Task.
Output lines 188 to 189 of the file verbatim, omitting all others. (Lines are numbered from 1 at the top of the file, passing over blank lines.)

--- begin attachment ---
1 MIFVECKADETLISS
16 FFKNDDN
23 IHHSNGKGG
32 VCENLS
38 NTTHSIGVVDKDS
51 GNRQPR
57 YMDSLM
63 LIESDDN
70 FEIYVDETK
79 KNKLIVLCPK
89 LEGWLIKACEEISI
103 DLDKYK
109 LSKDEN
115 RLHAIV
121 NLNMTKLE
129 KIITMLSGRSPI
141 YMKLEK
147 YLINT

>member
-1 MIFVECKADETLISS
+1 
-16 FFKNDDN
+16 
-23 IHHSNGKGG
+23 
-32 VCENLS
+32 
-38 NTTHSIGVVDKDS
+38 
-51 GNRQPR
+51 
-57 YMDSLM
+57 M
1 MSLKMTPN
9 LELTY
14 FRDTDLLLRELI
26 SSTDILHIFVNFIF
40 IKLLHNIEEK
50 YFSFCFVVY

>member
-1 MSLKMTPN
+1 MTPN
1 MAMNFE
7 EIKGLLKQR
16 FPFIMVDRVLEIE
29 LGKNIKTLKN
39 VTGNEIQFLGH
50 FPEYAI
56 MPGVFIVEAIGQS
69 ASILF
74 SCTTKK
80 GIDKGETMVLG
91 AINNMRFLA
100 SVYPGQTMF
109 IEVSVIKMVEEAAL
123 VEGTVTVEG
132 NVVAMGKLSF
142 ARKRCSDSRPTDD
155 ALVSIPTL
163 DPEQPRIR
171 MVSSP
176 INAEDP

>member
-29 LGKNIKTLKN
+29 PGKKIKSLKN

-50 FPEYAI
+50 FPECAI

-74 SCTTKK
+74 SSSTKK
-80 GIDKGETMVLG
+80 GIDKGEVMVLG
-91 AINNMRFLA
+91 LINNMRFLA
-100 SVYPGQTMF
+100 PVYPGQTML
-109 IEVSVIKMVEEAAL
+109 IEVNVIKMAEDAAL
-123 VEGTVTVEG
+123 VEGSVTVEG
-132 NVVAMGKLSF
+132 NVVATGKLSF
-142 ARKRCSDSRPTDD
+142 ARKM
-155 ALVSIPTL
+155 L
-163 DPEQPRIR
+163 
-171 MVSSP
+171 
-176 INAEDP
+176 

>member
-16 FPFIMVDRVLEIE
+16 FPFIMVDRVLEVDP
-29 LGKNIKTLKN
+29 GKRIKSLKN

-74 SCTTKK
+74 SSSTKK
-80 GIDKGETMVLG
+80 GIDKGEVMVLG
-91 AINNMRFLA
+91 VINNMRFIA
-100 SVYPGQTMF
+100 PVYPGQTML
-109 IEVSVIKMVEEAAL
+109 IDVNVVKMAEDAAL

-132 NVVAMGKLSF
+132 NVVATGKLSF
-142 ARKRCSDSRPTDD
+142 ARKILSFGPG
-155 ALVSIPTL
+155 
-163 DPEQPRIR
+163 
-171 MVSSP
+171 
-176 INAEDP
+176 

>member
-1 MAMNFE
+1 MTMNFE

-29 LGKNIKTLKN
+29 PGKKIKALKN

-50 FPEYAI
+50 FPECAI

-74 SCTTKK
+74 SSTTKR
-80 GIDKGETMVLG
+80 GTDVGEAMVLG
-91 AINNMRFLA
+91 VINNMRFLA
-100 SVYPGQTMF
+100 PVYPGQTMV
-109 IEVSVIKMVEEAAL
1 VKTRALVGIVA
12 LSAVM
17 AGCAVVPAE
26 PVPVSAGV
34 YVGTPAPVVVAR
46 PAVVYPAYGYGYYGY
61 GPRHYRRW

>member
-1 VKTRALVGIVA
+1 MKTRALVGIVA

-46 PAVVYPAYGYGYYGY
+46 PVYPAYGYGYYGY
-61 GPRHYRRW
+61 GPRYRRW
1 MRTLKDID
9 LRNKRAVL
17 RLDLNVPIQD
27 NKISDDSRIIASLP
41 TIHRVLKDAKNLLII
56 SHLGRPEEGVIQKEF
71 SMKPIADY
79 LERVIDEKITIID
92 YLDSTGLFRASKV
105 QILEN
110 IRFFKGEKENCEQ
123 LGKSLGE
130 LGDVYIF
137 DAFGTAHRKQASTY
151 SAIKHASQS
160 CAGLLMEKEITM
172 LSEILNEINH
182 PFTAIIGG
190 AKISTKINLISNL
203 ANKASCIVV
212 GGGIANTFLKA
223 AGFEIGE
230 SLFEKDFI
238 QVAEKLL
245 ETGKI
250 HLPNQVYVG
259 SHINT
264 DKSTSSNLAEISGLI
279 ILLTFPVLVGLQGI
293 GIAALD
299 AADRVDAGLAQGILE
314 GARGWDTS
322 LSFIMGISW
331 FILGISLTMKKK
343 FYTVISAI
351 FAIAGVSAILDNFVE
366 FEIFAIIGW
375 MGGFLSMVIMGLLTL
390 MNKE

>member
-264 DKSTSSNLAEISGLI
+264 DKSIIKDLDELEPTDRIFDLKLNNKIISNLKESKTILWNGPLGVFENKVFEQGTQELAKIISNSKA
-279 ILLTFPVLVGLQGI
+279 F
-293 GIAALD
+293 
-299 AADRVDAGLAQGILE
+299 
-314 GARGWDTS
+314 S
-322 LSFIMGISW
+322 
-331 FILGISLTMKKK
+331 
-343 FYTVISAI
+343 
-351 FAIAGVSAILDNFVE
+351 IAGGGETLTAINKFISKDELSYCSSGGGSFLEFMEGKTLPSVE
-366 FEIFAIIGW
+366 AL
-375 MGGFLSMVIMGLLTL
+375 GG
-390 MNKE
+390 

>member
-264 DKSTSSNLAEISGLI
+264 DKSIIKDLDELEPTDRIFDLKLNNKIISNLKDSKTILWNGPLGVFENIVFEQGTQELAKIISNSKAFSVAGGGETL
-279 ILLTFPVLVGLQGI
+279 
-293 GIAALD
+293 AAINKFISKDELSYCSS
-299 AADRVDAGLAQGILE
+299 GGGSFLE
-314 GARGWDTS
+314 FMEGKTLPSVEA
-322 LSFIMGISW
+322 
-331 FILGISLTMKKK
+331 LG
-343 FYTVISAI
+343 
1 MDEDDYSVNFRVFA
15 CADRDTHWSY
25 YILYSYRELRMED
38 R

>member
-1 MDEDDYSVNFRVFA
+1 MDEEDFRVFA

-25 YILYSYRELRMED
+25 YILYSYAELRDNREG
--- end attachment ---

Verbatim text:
>member
-264 DKSTSSNLAEISGLI